Siebert visits Patti Ragan’s Center for Great Apes in Florida, which he calls “a place to house bad dreams.” These rescued chimpanzees had previously been stripped of their mothers and denied their own chimpanzee culture. They like others born and bred for entertainment or biomedical research may have been “chimps with a name but no recollection of a tree.” Though these animals are well protected and cared for now, traumatic memories can still intrude their present. He notes that chimpanzees “have, like us, minds enough to lose and histories that can only hasten the process.”
Siebert who has written several thoughtful and beautiful long narrative pieces about animals in the New York Times Magazine, incorporates some of that research in The Wauchula Woods Accord. The book is framed around one evening he spends with Roger, a chimpanzee in the sanctuary, but he provides background into a vast body of knowledge of our complicated history with primates. The story of Lucy is one such example and you can listen to Siebert talk about her on Radio Lab.
What is also particularly fascinating in the book is Siebert’s description of the history of trials against animals as described in The Criminal Prosecution and Capital Punishment of Animals: The Lost History of Europe’s Animal Trials, where all animals were granted a lawyer—and “accorded the same legal rights as human beings, right down to being provided with the best available defense attorneys, and all at the taxpayer’s expense” He goes on to suggest that if captive animals today who have been put down as a result of a violent outbreak, were accorded “the same legal privileges as their medieval counterparts, the most amateur lawyer would be able to get them all off on insanity pleas.” Read the rest of this entry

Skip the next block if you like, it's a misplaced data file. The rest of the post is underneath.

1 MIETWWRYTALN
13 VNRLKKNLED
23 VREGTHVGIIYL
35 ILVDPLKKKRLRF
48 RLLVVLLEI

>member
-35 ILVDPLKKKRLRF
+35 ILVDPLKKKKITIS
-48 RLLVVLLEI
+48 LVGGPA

I just received my contributor copy of Sister Species: Women, Animals and Social Justice, edited by Lisa Kemmerer. Very honored to be included with all these women. Contributors are Carol J. Adams, Tara Sophia Bahna-James, Karen Davis, Elizabeth Jane Farians, Hope Ferdowsian, Linda Fisher, Twyla François, Christine Garcia, A. Breeze Harper, Sangamithra Iyer, Pattrice Jones, Lisa Kemmerer, Allison Lance, Ingrid Newkirk, Lauren Ornelas, and Miyun Park.
My essay “Small Small Redemption” is about my time in Cameroon volunteering for a chimpanzee sanctuary and coming into awareness of how logging, hunting and big oil are disrupting the forests and the many beings within them. It is a personal story that explores the linkages of environmental destruction and economic disparities. It is also a story of mothers and babies and the trauma of breaking that bond.
More about the Book:
“Sister Species: Women, Animals, and Social Justice addresses interconnections between speciesism, sexism, racism, and homophobia, clarifying why social justice activists in the twenty-first century must challenge intersecting forms of oppression.
This anthology presents bold and gripping–sometimes horrifying–personal narratives from fourteen activists who have personally explored links of oppression between humans and animals, including such exploitative enterprises as cockfighting, factory farming, vivisection, and the bushmeat trade. Sister Species asks readers to rethink how they view “others,” how they affect animals with their daily choices, and how they might bring change for all who are abused. These essays remind readers that women have always been important to social justice and animal advocacy, and they urge each of us to recognize the links that continue to bind all oppressed individuals. The astonishing honesty of these contributors demonstrates with painful clarity why every woman should be an animal activist and why every animal activist should be a feminist.”